It's no coincidence that polarization of income distribution in the United States coincides with a polarization of the political process. Just as income inequality has eroded any sense that we are all in this together, it has also eroded the political consensus necessary for effective government. There can be no better proof of that proposition than the current election cycle, in which the last of the moderates are being driven from the political process and the most likely prospect is for years of ideological warfare and political gridlock.

Political candidates may not be talking about income inequality during this election, but it is the unspoken issue that underlies all the others. Without a sense of shared prosperity, there can be no prosperity. And given the realities of global capitalism, with its booms and busts and winner-take-all dynamic, that will require more government involvement in the economy, not less.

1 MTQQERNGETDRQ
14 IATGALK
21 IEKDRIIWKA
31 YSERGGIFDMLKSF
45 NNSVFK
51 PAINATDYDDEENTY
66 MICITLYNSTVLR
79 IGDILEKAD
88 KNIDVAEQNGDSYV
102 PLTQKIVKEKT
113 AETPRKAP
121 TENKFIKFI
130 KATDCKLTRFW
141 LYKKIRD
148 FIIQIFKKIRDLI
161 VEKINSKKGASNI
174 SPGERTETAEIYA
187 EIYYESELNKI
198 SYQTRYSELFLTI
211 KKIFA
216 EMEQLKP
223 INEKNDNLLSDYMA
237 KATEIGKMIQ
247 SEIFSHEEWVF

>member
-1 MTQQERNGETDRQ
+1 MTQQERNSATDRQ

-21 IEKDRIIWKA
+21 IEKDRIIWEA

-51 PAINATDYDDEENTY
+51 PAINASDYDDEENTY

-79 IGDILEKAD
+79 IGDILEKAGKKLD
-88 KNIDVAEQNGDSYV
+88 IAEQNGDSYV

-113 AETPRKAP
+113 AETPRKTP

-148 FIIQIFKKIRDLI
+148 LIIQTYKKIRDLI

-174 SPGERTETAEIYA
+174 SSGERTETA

World job crisis is a threat to democracy, says IMF head
by Larry Elliott - The Observer

International Monetary Fund meeting dominated by fears that US job crisis will add to currency tensions with China

The International Monetary Fund was seeking to defuse growing tensions over global currencies yesterday amid fears that the US will respond to its stubbornly high unemployment figures by slapping tariffs on Chinese goods. With China refusing to bow to pressure from the US and Europe to revalue its currency, the annual meeting of the IMF was dominated by concerns that Washington is on the point of losing patience with Beijing. Finance ministers and central bank governors gathered in a gloomy mood, expecting no quick fix to the problem – despite a warning from the IMF that failure to tackle the global jobs crisis could threaten democracy.